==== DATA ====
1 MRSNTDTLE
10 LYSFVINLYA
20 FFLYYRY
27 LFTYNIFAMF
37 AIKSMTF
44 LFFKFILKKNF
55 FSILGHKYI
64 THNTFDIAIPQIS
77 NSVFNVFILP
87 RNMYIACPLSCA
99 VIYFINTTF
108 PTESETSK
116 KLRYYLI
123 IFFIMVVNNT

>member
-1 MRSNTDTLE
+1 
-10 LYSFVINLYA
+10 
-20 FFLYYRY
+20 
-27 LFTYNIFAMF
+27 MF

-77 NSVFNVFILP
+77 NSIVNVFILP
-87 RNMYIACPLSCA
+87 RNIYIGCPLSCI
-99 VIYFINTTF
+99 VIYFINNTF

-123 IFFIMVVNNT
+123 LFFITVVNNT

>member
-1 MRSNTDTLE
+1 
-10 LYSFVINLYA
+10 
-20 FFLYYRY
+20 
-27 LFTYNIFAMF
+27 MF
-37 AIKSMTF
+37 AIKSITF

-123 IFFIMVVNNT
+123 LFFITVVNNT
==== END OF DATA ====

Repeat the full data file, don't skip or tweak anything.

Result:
1 MRSNTDTLE
10 LYSFVINLYA
20 FFLYYRY
27 LFTYNIFAMF
37 AIKSMTF
44 LFFKFILKKNF
55 FSILGHKYI
64 THNTFDIAIPQIS
77 NSVFNVFILP
87 RNMYIACPLSCA
99 VIYFINTTF
108 PTESETSK
116 KLRYYLI
123 IFFIMVVNNT

>member
-1 MRSNTDTLE
+1 
-10 LYSFVINLYA
+10 
-20 FFLYYRY
+20 
-27 LFTYNIFAMF
+27 MF

-77 NSVFNVFILP
+77 NSIVNVFILP
-87 RNMYIACPLSCA
+87 RNIYIGCPLSCI
-99 VIYFINTTF
+99 VIYFINNTF

-123 IFFIMVVNNT
+123 LFFITVVNNT

>member
-1 MRSNTDTLE
+1 
-10 LYSFVINLYA
+10 
-20 FFLYYRY
+20 
-27 LFTYNIFAMF
+27 MF
-37 AIKSMTF
+37 AIKSITF

-123 IFFIMVVNNT
+123 LFFITVVNNT